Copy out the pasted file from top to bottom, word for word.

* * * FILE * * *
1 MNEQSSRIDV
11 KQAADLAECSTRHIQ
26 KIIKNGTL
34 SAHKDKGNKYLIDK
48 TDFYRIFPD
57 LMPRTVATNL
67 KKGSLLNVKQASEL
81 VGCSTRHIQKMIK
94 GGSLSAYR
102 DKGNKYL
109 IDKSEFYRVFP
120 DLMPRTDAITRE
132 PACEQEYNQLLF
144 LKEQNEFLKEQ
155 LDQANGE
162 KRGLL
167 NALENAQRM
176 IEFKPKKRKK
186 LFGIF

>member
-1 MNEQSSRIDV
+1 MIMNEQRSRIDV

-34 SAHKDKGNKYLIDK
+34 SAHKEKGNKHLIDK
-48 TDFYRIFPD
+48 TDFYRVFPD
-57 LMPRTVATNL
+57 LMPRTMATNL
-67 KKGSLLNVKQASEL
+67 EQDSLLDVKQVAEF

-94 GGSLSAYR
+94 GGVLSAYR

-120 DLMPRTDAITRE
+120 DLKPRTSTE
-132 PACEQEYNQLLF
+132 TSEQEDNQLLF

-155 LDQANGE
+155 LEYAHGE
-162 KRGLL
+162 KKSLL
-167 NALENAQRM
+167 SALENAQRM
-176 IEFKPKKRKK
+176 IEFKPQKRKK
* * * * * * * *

1 MNEQSSRIDV
11 KQAADLAECSTRHIQ
26 KIIKNGTL
34 SAHKDKGNKYLIDK
48 TDFYRIFPD
57 LMPRTVATNL
67 KKGSLLNVKQASEL
81 VGCSTRHIQKMIK
94 GGSLSAYR
102 DKGNKYL
109 IDKSEFYRVFP
120 DLMPRTDAITRE
132 PACEQEYNQLLF
144 LKEQNEFLKEQ
155 LDQANGE
162 KRGLL
167 NALENAQRM
176 IEFKPKKRKK
186 LFGIF

>member
-1 MNEQSSRIDV
+1 MIMNEQRSRIDV

-34 SAHKDKGNKYLIDK
+34 SAHKEKGNKHLIDK
-48 TDFYRIFPD
+48 TDFYRVFPD
-57 LMPRTVATNL
+57 LMPRTMATNL
-67 KKGSLLNVKQASEL
+67 EQDSLLDVKQVAEF

-94 GGSLSAYR
+94 GGVLSAYR

-120 DLMPRTDAITRE
+120 DLKPRTSTE
-132 PACEQEYNQLLF
+132 TSEQEDNQLLF

-155 LDQANGE
+155 LEYAHGE
-162 KRGLL
+162 KKSLL
-167 NALENAQRM
+167 SALENAQRM
-176 IEFKPKKRKK
+176 IEFKPQKRKK